Is there any way to teach kids how to handle a hands on problem—to keep it from a case of hands in, and hands on the materials, yet nothing is done and time is up and no finished product? I wish I had a magic answer. For a team to master hands on will take time. Younger teams typically have not mastered the conceptual idea of the type of teamwork needed to complete a hands on problem in the time allotted. Remember though, that every team will be in the same age group and working with the same age-related issues.

 

Div I—Spend some time with getting new or younger teams used to the idea of the types of materials typically found in a hands on problem and for what the materials can be used. For example, clay, tape, rubber bands and labels are glue or tape and can be used to hold something together and make a base. Straws, and pencils add length—pencils are more durable but have more weight. Straws provide more flexibility. Paper clips can attach things or can be opened up for length in attachment or for poking a hole. My favorite is paper. It can be used in so many ways; folded it has a lot of strength and torn correctly can be quite long…These are just a few examples, but let them practice building height, length, etc., with various materials.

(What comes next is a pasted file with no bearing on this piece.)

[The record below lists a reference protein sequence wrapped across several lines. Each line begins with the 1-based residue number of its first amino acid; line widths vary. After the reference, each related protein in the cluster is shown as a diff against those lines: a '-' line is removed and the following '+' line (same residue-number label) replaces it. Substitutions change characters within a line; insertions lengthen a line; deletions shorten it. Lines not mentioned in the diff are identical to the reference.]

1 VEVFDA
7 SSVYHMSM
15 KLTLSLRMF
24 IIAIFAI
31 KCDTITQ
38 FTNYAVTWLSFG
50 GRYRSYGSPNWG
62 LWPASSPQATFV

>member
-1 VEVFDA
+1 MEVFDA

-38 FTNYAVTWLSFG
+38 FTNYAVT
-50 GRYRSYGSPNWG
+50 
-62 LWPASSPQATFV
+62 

Div II, Div III, Competitive—Here is a strategy that can be useful for many teams. Try it, and let me know how it works.

When the team walks into the room they will immediately be told what type of problem it is. If it is a hands on or hands on/verbal, coach them to scan the table for everything that is on the table and make a mental note of what each could potentially do. Do not touch materials. This is critical, so coach this as a habit. Once they touch they begin to lose track of what the problem will be—they do not know at this point and materials could be damaged. That may start a scuffle amongst the team and not a good way to begin a team activity! Once the judge begins to read the problem have the kids close their eyes, or look away while the problem is being read in order to focus on the problem. Your auditory kids will understand the problem better by focusing on hearing it. Your visual kids may want to read the problem afterward but do not have them read along with the written problem presented on table as it will usually not be exactly the same in format so there is a chance for the team member getting lost in the written work and not understanding the problem.